Walter Naegle, partner of Bayard Rustin, shares memories of the 1963 march organizer

When civil rights leader and organizer Bayard Rustin died in 1987, his New York Times obituary referred to his partner Walter Naegle as his adopted son.

“It hurt. It hurt a bit,” Naegle told theGrio about this characterization of their bond. “At the same time I understood that it was the policy at the time. And it was the reality. Bayard did adopt me legally. We were not able to get married at that time, of course. He wanted to protect my legal interests, so we went through the process of legal adoption.”

The couple, which had been together for ten years at the time of Rustin’s death, could not enjoy the right of marriage equality, now available in New York State.

Setting history right regarding Rustin

The couple met in Times Square in 1977 when Naegle was 27 and Rustin was 65. Naegle describes himself as an old soul, and said Rustin was eternally young. Together, Naegle said, they met at the spiritual age of 40.

Rustin, the chief organizer of the 1963 March on Washington, had always been openly gay in his private and professional spheres, but it would be several years before his public image came to reflect the full reality of the renaissance man.

Years after the death of his partner, Nagle has remained the keeper of his flame, working to ensure that Rustin’s memory is properly preserved.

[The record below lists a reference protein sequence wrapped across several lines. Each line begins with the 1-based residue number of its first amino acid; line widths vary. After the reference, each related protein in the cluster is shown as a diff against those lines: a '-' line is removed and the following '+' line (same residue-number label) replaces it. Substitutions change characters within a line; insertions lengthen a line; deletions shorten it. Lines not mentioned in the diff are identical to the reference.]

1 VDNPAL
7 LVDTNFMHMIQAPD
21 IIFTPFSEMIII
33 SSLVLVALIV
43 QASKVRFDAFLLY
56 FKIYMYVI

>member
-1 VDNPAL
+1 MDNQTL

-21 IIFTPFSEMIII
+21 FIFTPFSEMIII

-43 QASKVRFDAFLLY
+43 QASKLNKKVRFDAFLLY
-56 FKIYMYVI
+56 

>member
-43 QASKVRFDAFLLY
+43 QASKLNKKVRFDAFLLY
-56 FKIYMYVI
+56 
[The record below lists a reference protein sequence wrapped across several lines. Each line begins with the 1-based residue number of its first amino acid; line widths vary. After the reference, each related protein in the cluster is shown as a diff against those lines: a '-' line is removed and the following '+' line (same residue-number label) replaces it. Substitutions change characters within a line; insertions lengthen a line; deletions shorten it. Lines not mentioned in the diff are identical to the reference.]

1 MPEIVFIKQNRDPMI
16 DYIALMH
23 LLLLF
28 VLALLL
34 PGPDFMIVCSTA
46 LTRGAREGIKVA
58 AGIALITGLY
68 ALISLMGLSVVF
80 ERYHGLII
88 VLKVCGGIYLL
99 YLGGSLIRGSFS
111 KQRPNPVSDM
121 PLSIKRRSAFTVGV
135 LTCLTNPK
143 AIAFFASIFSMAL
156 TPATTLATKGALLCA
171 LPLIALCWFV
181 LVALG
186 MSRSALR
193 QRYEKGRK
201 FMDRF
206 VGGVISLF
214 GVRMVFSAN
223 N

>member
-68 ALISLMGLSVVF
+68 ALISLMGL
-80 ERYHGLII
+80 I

Working as the head of the Bayard Rustin Fund to promote Rustin’s legacy, Naegle has devoted himself to educating people about Rustin’s pivotal role as a civil rights strategist, ensuring that this truth is absorbed into the official annals of history.

Remembering Rustin

Remembering Rustin as a great vocalist, musician and art lover, in addition to being a man who engaged in 50 years of activism, Naegle mused peacefully on his longtime companion.  Between organizing protests and ceaselessly fighting for the advancement of human rights, Rustin collected European religious art, pieces from his travels in Africa, and items bought and donated from refugee camps he had visited as a humanitarian.

According to Naegle, Rustin loved these objects because they were totems to how people expressed themselves, a living testament to their feelings.

“Bayard was somebody who grew up at time when there were teachers teaching literature and fine art in the public school system,” Naegle said. “He was very well-rounded in the arts and in the sciences. That is something he carried with him throughout his life.”

Establishing a legacy

Rustin’s memory and legacy are being revived now through renewed interest in his contributions. Just as gay marriage has passed in New York State and other locales, the public’s growth towards greater fairness has paralleled the realization that Rustin’s work can no longer be ignored.

Many say he was often pushed aside by other civil rights leaders and left out of historical accounts of their golden era because he was gay. Things have changed. Rustin has even been recognized by President Obama, who will posthumously award him the Presidential Medal of Freedom later this year for his tremendous service.

“Actually it is a sign of how far society has evolved in the decades since Rustin operated as an openly black, gay male leader during the Civil Rights Movement,” Naegle said.